Former Tory minister Penny Mordaunt has likened Boris Johnson to the accident-prone 1970s sitcom character Frank Spencer.
The former defence secretary, and several leading Tories, were attempting to defend Johnson as fresh serious allegations about his conduct were made on Sunday.
Mordaunt, also ex-women and equalities minister, drew the comparison with the hapless ‘Some Mothers Do ‘Ave ‘Em’ protagonist and insisted that the PM could still appeal to female voters.
It comes as Johnson was said to have groped journalist Charlotte Edwardes “high” up her thigh at a party in 1999.
Writing in the Sunday Times, Edwardes claimed Johnson, who was at the time editor of the Spectator, also targeted another woman at the same event.
Fresh claims about Johnson’s relationship with the model turned technology entrepreneur Jennifer Acuri were also made on Sunday, as the Times reported the pair were thought to have been having an affair while Johnson was mayor of London.
It is alleged Johnson failed to declare their friendship and improperly provided benefits to Arcuri’s businesses when he was in City Hall.
It follows a week in which questions have been asked about Johnson’s dismissing as “humbug” MPs’ concerns his use of language was sparking death threats.
Mordaunt was among several leading Conservative figures to claim Johnson was a feminist as the party’s conference got underway in Manchester.
Speaking at a fringe event organised by the Centre for Policy Studies, Mordaunt compared Johnson to “Frank Spencer in a china shop”.
Spencer, played by actor Michael Crawford, is portrayed as a ne’er do well who struggles to hold down a job and brings misery on his long-suffering wife Betty.
The show’s catchphrases include references to “a bit of trouble” and having “done a woopsie”.
Asked if Johnson could win over young female voters, who flocked to Labour at the last election, Mordaunt said: “I know that he is not the individual that he is quite often painted as being.
“I think occasionally he has the style of Frank Spencer in a china shop. But he is a decent person and I think he cares a great deal about women and girls - that is my experience of him as foreign secretary.”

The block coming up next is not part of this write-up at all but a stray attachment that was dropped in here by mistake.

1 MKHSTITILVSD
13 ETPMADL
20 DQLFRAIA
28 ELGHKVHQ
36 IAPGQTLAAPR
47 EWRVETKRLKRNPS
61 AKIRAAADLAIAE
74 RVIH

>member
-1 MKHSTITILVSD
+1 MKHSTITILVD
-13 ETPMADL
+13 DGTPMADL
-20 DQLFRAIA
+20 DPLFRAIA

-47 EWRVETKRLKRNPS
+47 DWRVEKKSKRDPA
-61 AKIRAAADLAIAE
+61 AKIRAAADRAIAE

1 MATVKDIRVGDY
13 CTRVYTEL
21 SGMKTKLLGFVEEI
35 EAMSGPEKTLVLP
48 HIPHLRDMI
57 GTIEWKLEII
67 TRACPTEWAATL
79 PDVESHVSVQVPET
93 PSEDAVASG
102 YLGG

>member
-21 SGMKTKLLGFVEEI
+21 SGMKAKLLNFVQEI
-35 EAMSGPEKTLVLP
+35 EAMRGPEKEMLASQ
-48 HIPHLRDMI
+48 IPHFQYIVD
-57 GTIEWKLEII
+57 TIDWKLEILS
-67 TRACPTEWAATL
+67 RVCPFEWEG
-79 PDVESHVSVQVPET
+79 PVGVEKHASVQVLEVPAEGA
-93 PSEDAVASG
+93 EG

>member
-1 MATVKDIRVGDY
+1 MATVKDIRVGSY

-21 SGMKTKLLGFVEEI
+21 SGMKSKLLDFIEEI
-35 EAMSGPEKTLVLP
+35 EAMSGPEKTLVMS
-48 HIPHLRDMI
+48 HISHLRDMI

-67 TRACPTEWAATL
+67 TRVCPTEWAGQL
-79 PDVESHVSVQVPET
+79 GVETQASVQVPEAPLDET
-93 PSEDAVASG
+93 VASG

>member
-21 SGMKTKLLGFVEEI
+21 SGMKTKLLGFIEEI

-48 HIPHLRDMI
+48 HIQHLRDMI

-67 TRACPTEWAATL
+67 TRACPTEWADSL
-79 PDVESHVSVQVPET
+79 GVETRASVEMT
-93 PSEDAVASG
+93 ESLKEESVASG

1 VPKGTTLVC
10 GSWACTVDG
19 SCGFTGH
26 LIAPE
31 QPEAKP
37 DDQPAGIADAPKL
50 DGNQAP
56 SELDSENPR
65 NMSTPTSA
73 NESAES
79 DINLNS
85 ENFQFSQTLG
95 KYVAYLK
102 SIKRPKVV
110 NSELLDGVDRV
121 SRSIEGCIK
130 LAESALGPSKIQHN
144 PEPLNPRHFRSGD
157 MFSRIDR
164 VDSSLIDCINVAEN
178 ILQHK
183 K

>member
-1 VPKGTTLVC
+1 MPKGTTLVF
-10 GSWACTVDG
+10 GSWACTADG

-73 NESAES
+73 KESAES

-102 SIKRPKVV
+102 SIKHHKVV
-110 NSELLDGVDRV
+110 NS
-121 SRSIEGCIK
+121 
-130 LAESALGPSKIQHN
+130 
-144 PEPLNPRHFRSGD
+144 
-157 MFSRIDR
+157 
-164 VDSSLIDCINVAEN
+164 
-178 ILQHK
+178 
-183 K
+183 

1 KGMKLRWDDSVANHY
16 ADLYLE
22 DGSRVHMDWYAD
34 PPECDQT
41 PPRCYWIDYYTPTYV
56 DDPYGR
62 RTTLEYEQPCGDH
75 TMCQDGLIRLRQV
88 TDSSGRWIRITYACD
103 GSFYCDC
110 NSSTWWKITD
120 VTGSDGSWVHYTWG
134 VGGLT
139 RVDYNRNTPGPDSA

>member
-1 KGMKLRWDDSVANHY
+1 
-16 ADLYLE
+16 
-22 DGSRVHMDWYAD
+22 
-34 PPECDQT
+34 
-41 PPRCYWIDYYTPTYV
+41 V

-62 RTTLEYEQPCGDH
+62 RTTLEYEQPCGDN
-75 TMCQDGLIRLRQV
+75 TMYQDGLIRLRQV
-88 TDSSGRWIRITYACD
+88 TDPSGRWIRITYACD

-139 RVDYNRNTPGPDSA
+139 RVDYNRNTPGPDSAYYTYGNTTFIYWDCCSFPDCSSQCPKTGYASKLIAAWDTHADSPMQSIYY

Women and equalities minister Liz Truss was asked about the allegation at a separate event and told journalists that she hadn’t read the story.
Health Secretary Matt Hancock, meanwhile, tried to claim that the allegations about Edwardes related to Johnson’s “private life” and journalists should not be probing the matter.
“Boris has never lectured other people about their private lives,” he told a HuffPost UK fringe at the conference.
Rachel Maclean, a Tory MP and ministerial aide to Chancellor Sajid Javid, told the fringe event: ”I am proud feminist. I’m very proud to serve in a government led by a feminist, which has many feminists in it.”
When asked directly about Johnson’s conduct, Maclean said: “The original feminists talked about deeds not words and on that I absolutely judge the PM to be a feminist.”
Maclean added that Johnson’s conduct had been “politicised”, saying: “I think we are living in an era of ‘words now too’ and I think that has become a part of the dialogue as well and we all do need to reflect on that as well.
“There is a difference between Westminster and how people talk about something in Westminster and how they talk about it out in my constituency in Redditch - massive difference.
“I think people out in the country can see a little bit of what’s happening - it’s being politicised really.”
Former MP Flick Drummond claimed the newspapers were “out to get” Johnson.
She said: “I haven’t seen any papers today but they are all out to get him at the moment. He is incredibly popular in a lot of areas.”
Trade minister George Freeman also claimed that papers were offering a “biased view”, adding” “Boris is clearly a figure who is politically provocative. He’s energetic. He catalyses a reaction and right now there is a massive campaign of personal and political attack. It’s tough.”
He added: “I think we are getting a very biased account of the prime minister and the way that he connects with people.”
Asked on the BBC One’s Andrew Marr Show on Sunday if he had declared an interest over his ties to Arcuri, Johnson replied: “Everything was done in accordance with the code, and everything was done with full propriety.”